Family Hubs – a manifesto promise that could be the future of public services
Updated: Mar 29
The following article was published on the MJ website on the 6th January:
During the election campaign, the focus was on Brexit and spending on public services. Now that the election is over and the Conservative Party has won a majority, we need to look at the next level of detail in the manifesto and ascertain what this means. In particular, there was a significant focus on prevention. For sure people want to know that public services are there and functioning well if they need them – but given the choice they aren’t queuing up round the corner to get into their local hospital or to have their children cared for by the State. They’d rather be healthy, purposeful and enjoying life with their families. The directors of children’s services, adults’ services and public health we engage with around the country get this more than anyone.
On this note, the manifesto featured the idea of ‘Family Hubs’. But unfortunately it didn’t get much attention during the campaign. As a reminder, the manifesto stated: ‘We will improve the Troubled Families programme and champion Family Hubs to serve vulnerable families with the intensive, integrated support they need to care for children – from the early years and throughout their lives.’
In essence Family Hubs would provide one-stop support for vulnerable families. You can trace this idea back to the work of Hilary Cottam, who has deservedly received an OBE in the New Year’s honours list. Hilary’s work (outlined in her excellent book, Radical Help) is based around a number of public service ‘experiments’ which created local groups of public service professionals working together to support specific groups of vulnerable people. The core idea being that a mixed team of police, community nurses, social workers, housing officers etc. would spend time really understanding a family or a person and what they needed to thrive. The Hub teams would have the freedom and time to try different approaches. If one approach doesn’t work then it is still a good investment of time and effort to try something else.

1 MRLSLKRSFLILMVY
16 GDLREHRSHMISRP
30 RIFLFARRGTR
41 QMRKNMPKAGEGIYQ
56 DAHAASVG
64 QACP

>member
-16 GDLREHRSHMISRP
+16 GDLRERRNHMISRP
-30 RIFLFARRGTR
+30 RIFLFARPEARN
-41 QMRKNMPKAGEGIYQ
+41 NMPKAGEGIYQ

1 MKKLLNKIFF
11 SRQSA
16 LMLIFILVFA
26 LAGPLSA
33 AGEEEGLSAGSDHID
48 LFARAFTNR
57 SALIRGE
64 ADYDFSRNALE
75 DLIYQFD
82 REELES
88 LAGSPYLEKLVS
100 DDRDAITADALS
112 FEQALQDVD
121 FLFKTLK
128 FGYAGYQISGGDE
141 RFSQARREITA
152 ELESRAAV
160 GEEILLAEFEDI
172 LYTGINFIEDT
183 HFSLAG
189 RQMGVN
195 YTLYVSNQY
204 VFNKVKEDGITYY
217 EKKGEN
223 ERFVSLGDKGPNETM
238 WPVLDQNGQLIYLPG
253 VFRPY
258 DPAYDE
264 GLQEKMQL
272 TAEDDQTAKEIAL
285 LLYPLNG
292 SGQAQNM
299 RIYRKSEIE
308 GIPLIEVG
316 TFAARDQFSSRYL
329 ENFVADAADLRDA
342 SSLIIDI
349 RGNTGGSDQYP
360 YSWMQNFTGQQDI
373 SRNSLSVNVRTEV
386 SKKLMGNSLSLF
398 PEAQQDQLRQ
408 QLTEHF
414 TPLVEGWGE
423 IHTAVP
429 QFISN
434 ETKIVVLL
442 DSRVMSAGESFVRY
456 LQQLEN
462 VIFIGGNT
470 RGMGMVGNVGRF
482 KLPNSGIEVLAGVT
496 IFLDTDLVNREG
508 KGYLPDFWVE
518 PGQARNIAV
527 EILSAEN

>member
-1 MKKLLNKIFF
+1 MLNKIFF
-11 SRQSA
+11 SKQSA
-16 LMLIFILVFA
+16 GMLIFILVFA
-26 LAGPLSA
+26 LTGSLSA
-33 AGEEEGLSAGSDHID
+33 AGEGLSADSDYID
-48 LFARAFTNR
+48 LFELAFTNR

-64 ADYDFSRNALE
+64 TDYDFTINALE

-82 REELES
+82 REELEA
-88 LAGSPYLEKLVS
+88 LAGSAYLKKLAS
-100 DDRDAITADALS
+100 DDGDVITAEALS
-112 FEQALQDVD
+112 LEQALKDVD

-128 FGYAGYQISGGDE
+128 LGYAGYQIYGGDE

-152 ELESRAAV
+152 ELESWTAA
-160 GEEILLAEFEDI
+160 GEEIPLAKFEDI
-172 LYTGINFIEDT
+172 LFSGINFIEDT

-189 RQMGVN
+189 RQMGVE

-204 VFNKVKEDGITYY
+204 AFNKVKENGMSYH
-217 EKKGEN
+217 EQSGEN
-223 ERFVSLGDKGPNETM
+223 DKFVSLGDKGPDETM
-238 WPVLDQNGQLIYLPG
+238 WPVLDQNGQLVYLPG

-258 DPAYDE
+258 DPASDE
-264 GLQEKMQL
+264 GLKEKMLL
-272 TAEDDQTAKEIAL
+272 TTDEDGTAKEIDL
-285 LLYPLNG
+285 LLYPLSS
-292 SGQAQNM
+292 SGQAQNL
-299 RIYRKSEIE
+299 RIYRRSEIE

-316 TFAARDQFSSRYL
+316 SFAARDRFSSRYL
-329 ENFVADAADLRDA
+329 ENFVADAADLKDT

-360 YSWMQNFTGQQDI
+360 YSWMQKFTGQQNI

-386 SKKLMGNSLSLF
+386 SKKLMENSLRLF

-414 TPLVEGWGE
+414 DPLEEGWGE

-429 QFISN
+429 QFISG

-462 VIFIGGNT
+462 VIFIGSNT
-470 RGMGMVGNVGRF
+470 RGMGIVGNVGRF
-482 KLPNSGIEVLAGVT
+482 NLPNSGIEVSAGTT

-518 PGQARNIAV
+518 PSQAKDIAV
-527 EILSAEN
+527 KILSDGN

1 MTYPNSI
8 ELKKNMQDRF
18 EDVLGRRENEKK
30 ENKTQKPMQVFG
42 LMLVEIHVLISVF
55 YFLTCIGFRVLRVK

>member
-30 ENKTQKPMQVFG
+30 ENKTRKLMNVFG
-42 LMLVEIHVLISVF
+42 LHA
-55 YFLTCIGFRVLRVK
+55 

Some of you reading this may say that none of this is new and many places have tried similar things before. I don’t disagree that the idea of multidisciplinary meetings (and even teams) have been tried before and are in existence. However, I think the level of individual commitment to the hub team (rather than the feeling of just being on ‘loan’) is relatively new. I also think that the idea of a single team gripping and taking responsibility for the entirety of a family’s engagement with public services is relatively new.
Perhaps the best manifestation of this idea is in Wigan where they have put in place community based weekly ‘huddles’ (Family Hubs in all but name) which meet weekly to discuss how to support specific families and individuals. This type of local co-operation between previously siloed services can stop families and individuals being passed from pillar to post and also prevent difficult cases falling between the cracks. There are plenty of examples of individuals or families with a whole range of challenges who don’t quite meet any individual public service threshold. This is a weakness in how local services are organised rather than a particular weakness with any individual element.
For Family Hubs to work they will need two things – freedom and funding.
Freedom – It’s interesting that the government’s manifesto talks about ‘improving’ the Troubled Families programme. For a start this shouldn’t just be a programme with a start and an end – it should be the way local public services are delivered – full stop. The Troubled Families programme was actually inspired by the work of Hilary Cottam following a visit to one of her projects by the then Prime Minister David Cameron. Following the tried and tested approach to scaling and spreading a good idea, central government took the basics of this very localised project and applied standardisation, incentivisation and competition. However, Hilary Cottam is very clear that this approach killed the essence of what made her work successful. The commissioned providers of the resulting programme often gamed the system. In her book, Hilary Cottam quotes a senior council leader ‘We know the Troubled Families referrals were not the most needy families. It was a numbers game.’ The change was not sustained and once the Troubled Families programme had blown through ‘like the hot winds of a desert storm’ the families and front line staff went back to what they had been doing before.
Family Hubs need to be allowed to grow organically in a way that works for local communities and without the perverse incentives generated by a crude payment-by-results system.
Funding – In Wigan, there was excellent council officer leadership but six years ago Wigan also had reserves which they dug into to allow the investment in the new way of working whilst still providing statutory services. Prevention takes time to flow through to an actual reduction in demand for services and the associated saving.
Today, not many councils have the reserves to invest in such intensive prevention activity. Wherever it comes from (locally raised, centrally provided or a mix of both), funding will be needed in order to set up Family Hubs in parallel to continuing business as usual. There has rarely been a more appealing invest to save case.
It seems clear that the Government will pursue this potentially radical idea and I would very much encourage local public service leaders to think about the potential of Family Hubs and how their own experiences of multi-disciplinary working could influence how they develop.